God is everywhere. He is immeasurably vast and yet everywhere he is close at hand, as he himself bears witness:

I am a God close at hand, and not a God who is distant.

It is not a God who is far away that we are seeking, since (if we deserve it) he is within us.

For he lives in us as the soul lives in the body – if only we are healthy limbs of his, if we are dead to sin.

Then indeed he lives within us, he who has said: And I will live in them and walk among them.

If we are worthy for him to be in us then in truth he gives us life, makes us his living limbs.

As St Paul says, In him we live and move and have our being.

Given his indescribable and incomprehensible essence, who will explore the Most High? Who can examine the depths of God?

Who will take pride in knowing the infinite God who fills all things and surrounds all things, who pervades all things and transcends all things…?

The infinite God whom no-one has seen as he is?

Therefore let no-one try to penetrate the secrets of God, what he was, how he was, who he was.

These things cannot be described, examined, explored.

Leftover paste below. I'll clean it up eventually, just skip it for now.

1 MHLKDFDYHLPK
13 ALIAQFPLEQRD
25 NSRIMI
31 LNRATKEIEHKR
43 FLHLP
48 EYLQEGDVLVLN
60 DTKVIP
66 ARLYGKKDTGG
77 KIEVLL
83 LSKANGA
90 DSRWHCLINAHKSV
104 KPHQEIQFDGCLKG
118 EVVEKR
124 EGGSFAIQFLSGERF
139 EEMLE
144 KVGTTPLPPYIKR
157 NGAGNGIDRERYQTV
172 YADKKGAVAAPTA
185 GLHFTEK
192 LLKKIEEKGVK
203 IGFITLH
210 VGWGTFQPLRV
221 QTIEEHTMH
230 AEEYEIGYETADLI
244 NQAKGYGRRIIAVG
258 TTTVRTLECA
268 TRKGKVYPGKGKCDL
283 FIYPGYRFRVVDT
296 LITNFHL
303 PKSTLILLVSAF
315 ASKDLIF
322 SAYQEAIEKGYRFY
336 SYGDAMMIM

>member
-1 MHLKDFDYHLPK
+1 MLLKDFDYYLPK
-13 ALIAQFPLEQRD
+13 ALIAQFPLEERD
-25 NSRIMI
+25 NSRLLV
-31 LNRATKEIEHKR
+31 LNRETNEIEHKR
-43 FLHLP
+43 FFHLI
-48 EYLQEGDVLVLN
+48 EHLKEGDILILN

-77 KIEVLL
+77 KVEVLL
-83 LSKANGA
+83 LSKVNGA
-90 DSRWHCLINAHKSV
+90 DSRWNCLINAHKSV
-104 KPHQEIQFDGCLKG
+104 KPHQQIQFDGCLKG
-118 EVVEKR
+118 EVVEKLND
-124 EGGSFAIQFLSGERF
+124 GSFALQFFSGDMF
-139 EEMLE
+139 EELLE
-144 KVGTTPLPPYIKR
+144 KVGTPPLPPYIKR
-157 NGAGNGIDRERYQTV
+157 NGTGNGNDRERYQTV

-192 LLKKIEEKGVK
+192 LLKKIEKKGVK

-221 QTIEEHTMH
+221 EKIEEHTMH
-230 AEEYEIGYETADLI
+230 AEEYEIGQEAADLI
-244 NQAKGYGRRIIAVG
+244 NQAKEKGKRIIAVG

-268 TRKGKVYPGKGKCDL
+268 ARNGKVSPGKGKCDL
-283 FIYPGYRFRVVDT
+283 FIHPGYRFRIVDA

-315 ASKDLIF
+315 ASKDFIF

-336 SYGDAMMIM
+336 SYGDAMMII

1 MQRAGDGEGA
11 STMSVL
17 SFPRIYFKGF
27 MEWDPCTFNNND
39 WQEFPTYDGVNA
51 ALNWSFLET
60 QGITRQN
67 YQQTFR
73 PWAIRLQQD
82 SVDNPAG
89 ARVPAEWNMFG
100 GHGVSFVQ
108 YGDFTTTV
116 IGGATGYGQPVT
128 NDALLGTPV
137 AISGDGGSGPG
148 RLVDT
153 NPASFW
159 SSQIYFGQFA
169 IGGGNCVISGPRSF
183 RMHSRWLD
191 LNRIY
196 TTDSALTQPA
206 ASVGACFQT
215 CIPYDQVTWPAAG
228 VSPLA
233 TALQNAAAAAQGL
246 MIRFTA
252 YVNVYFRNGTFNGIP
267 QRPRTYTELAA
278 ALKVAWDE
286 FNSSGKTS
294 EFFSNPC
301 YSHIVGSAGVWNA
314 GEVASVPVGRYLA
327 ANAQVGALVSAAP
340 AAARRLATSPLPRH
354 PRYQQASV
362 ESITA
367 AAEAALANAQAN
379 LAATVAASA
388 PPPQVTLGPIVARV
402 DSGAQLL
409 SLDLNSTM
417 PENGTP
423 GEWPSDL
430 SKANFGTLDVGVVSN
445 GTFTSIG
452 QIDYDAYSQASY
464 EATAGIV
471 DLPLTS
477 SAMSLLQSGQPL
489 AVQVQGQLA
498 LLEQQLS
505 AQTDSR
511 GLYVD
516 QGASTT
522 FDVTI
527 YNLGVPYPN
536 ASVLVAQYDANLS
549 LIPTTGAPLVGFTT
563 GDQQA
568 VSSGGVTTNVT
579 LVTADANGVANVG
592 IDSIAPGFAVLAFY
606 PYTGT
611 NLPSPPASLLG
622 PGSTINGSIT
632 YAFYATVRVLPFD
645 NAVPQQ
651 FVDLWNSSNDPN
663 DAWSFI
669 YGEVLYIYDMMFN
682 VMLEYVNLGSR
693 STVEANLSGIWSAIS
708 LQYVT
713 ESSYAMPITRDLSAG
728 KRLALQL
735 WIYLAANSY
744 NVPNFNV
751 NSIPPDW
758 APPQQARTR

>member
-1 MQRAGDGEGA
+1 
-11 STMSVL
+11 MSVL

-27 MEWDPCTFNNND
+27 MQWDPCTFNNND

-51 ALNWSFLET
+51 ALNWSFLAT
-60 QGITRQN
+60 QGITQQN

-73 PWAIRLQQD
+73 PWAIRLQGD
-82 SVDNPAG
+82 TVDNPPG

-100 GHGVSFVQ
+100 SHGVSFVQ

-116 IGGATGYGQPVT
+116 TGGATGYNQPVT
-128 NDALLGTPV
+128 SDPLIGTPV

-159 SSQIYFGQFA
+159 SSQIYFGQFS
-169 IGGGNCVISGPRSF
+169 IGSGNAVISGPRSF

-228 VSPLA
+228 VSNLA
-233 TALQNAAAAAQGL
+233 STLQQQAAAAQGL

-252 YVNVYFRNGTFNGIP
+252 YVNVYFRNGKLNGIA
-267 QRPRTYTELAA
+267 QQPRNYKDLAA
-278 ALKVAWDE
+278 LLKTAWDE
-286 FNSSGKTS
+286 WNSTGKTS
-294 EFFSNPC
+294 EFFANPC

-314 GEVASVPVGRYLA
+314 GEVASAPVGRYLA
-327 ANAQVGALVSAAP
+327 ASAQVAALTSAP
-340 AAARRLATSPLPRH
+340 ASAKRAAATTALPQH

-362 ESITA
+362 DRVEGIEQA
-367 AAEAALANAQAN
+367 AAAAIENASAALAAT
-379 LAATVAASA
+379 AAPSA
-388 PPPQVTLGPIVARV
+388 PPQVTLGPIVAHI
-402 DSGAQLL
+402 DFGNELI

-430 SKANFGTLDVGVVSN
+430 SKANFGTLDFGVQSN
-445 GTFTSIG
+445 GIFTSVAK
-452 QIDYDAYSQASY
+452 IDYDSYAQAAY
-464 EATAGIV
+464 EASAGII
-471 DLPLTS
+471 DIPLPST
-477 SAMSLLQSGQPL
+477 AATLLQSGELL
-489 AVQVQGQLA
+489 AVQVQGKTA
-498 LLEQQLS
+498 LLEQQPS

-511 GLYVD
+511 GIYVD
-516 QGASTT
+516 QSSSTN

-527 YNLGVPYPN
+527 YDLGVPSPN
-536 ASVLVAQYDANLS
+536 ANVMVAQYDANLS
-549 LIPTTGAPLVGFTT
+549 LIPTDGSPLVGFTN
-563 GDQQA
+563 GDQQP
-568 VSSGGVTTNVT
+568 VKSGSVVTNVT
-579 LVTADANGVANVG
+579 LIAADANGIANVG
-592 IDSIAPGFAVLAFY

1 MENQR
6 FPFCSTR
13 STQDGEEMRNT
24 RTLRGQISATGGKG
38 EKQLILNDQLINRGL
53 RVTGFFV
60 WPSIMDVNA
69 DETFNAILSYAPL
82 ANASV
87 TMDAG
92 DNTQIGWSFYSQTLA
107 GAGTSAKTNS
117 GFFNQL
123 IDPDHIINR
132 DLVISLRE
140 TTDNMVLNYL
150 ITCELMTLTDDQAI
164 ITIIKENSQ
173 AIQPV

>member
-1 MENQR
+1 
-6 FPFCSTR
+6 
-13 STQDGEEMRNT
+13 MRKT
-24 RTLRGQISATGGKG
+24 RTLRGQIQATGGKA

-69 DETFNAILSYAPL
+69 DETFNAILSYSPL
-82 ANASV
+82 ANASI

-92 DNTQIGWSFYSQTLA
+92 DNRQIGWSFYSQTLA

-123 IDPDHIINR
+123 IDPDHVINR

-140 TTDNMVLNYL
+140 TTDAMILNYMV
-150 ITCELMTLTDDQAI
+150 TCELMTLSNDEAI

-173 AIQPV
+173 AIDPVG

Simply – simply but strongly – believe that God is as God was, that God will be as God has always been, for God cannot be changed.

So who is God? God is the Father, Son, and Holy Spirit, one God.

Do not demand to know more of God….Just as the depths of the sea are invisible to human sight, so the godhead of the Trinity is beyond human sense and understanding.

[…] Therefore, seek the highest knowledge…not with the tongue, gathering arguments from God-free theories, but by faith, which proceeds from purity and simplicity of heart.

If you seek the ineffable by means of argument, it will be further from you than it was before. If you seek it by faith, wisdom will be in her proper place at the gateway to knowledge, and you will see her there, at least in part.

Wisdom is in a certain sense attained when you believe in the invisible without first demanding to understand it.

God must be believed in as he is, that is, as being invisible; even though he can be partly seen by a pure heart.

Columbanus (540-615): Instr. De compunctione, from the Roman Office of Readings for Thursday of the 7th week in Ordinary Time @ Universalis.